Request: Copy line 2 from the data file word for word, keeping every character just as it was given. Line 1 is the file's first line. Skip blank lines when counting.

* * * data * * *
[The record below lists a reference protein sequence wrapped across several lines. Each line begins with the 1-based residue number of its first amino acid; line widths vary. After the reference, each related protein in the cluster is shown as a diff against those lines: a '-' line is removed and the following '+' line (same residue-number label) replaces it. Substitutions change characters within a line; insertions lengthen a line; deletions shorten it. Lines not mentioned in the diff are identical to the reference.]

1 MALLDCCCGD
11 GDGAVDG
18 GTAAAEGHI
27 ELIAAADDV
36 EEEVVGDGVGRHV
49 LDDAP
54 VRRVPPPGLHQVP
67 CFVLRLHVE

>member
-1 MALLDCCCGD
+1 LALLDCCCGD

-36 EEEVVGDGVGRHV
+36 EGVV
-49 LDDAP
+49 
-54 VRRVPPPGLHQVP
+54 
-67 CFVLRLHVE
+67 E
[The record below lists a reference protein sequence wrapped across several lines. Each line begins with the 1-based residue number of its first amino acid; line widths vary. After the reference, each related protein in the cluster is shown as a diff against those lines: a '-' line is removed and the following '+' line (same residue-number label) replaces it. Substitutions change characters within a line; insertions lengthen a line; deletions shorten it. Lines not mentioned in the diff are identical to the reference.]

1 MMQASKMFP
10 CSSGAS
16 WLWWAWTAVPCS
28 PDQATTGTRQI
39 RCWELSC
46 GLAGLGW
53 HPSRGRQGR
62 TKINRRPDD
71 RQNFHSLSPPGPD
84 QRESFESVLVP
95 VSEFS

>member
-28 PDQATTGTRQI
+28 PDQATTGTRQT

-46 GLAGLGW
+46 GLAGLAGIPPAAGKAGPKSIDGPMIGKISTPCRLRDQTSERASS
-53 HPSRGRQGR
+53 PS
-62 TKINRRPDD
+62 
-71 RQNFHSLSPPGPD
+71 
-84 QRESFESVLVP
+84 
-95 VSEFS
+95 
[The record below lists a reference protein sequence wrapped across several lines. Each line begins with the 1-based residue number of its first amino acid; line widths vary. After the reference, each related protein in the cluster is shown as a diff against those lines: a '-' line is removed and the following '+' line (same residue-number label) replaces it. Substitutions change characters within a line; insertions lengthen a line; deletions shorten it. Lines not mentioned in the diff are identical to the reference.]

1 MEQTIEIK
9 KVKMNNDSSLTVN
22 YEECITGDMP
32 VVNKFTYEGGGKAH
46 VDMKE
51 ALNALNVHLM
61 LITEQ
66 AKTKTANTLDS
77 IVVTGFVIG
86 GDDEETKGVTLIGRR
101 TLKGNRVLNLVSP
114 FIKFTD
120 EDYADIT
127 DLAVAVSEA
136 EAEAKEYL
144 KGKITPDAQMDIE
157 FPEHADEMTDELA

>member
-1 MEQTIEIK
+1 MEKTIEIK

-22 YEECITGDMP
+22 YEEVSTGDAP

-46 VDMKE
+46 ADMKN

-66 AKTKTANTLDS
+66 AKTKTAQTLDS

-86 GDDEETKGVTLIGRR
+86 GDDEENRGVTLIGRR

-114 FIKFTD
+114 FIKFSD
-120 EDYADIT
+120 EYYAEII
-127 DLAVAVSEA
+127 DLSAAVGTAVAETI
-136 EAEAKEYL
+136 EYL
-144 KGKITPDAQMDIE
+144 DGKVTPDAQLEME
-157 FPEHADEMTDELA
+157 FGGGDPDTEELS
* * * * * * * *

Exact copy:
1 MALLDCCCGD